The 15th Congressional District includes all of the South Bronx. It is bounded by the Harlem River on the west, the East River on the south, the Westchester Creek on the east, and goes up to Fordham University on the north. It includes the Parisian-style Grand Concourse, where single-family homes for the wealthy were replaced in the 1930’s by stylish Art Deco apartment buildings; this was one of America's biggest Jewish neighborhoods up through the 1960’s. It also includes , the Bronx "Little Italy" and site of an old-fashioned food market on Arthur Avenue; Belmont now has a growing number of Albanians. The 15th also includes the lower-rent commercial sections of Westchester Avenue, Boston Road and the Hub, and the flatlands of Bruckner Boulevard, Mott Haven and Hunts Point (including the meat and produce markets). The 15th is 35% black, 66% Hispanic--the highest percentage in any New York district. This has long been New York's largest concentration of Puerto Ricans, but an increasing proportion of Latinos here now are from other parts of Latin America, specifically from Dominican Republic. Politically, this was the most Democratic district in the country in 2012—96.7% for Barack Obama.
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Washington, DC – Representatives Nita Lowey, Chairwoman of the House Appropriations Committee, and José E.
WASHINGTON— Today, Reps. Raúl M. Grijalva, José Serrano and Don Beyer led a letter with 36 other Members of Congress to Secretary of State Mike Pompeo urging him to reaffirm the United States commitment to democracy in El Salvador and respect the results of the 2019 presidential election set for February 3. Their letter read in part:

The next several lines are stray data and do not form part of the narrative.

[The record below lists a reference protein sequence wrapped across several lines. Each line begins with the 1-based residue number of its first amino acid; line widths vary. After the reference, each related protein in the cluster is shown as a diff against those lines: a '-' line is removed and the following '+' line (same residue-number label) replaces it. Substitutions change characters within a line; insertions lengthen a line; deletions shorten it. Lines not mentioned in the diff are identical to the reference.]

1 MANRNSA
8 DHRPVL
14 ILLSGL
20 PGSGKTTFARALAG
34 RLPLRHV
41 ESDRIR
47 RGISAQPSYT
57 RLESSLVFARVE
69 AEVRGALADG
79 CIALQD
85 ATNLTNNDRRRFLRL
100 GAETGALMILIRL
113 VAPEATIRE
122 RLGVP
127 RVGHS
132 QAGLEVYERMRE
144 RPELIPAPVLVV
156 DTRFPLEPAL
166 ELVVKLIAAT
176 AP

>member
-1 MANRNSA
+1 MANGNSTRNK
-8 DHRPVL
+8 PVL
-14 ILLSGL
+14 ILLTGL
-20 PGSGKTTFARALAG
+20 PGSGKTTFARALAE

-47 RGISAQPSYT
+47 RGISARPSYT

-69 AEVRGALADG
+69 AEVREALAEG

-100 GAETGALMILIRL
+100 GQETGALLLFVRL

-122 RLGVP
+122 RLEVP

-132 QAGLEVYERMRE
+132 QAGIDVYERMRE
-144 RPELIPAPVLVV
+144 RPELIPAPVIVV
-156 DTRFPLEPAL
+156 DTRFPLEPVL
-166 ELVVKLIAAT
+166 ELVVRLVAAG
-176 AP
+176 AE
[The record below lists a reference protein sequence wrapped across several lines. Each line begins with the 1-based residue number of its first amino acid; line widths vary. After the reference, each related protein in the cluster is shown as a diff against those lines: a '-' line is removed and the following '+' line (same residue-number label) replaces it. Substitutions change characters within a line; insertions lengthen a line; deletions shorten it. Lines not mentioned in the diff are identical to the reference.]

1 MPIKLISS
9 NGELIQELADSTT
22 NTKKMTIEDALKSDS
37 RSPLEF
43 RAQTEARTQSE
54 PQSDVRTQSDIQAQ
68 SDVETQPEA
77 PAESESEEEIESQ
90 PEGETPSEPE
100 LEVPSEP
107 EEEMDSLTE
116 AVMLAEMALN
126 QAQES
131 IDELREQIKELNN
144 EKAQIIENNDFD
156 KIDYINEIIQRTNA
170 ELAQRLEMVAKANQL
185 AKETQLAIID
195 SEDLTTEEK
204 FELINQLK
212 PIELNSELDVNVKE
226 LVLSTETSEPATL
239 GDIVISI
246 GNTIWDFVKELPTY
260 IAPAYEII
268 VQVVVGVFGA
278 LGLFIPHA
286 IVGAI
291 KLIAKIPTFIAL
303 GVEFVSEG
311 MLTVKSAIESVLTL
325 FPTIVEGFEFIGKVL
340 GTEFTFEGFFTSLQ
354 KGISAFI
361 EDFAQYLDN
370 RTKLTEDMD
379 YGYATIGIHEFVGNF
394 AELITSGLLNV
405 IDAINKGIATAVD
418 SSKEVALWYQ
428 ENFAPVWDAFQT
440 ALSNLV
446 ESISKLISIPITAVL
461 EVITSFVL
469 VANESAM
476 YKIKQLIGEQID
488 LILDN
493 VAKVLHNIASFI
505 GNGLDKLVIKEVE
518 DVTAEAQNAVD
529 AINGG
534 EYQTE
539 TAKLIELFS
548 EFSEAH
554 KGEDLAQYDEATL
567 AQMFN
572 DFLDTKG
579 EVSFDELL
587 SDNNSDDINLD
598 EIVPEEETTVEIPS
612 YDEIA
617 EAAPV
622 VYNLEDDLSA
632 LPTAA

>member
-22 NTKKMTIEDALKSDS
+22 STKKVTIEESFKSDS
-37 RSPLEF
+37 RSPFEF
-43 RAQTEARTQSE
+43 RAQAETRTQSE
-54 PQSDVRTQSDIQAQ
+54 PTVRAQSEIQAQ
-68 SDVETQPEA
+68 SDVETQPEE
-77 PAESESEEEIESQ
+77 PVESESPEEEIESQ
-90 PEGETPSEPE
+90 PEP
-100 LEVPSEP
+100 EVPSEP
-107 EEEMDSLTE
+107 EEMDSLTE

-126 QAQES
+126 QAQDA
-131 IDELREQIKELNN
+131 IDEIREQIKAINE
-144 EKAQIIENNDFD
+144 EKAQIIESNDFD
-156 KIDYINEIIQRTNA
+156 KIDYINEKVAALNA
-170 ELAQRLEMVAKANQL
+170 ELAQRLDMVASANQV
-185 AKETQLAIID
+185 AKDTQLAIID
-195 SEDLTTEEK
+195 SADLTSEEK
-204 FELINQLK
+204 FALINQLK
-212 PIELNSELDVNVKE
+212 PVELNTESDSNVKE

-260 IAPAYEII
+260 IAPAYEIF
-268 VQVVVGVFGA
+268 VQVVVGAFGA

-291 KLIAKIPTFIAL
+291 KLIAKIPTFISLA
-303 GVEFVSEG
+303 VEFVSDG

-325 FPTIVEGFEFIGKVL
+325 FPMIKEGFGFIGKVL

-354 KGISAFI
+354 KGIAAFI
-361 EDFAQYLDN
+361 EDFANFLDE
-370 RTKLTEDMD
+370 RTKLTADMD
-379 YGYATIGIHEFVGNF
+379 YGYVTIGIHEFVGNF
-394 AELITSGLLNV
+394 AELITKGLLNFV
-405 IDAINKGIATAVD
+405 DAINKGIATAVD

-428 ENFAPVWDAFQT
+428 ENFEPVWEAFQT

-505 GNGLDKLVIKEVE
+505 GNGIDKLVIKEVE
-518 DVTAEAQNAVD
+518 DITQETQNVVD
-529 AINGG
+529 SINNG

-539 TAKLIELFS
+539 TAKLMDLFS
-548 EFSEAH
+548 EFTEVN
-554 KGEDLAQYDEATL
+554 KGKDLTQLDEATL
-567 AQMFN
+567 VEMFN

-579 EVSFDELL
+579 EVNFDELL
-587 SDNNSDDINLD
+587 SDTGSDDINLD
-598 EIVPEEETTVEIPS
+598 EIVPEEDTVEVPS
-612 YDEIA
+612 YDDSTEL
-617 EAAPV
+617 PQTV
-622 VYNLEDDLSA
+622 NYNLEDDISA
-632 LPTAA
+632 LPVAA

WASHINGTON — Rep. Jose E. Serrano, House Appropriations Committee member and Chairman of the Commerce, Justice, Science Subcommittee today released the following statement on President Trump and Republicans’ agreement to temporarily reopen the federal government after 35 days of the Trump Shutdown:
WASHINGTON, DC — Today, Congressman José E. Serrano was elected Chairman of the Commerce, Justice and Science (CJS) Subcommittee for the 116th Congress by the House Appropriations Committee’s Democratic members. The CJS Subcommittee oversees several important federal agencies, including the Department of Justice, the Department of Commerce, the National Aeronautics and Space Administration (NASA), the National Science Foundation (NSF), the Federal Bureau of Investigation (FBI), the Bureau of Alcohol, Tobacco, Firearms and Explosives (ATF), and the Census Bureau, among others.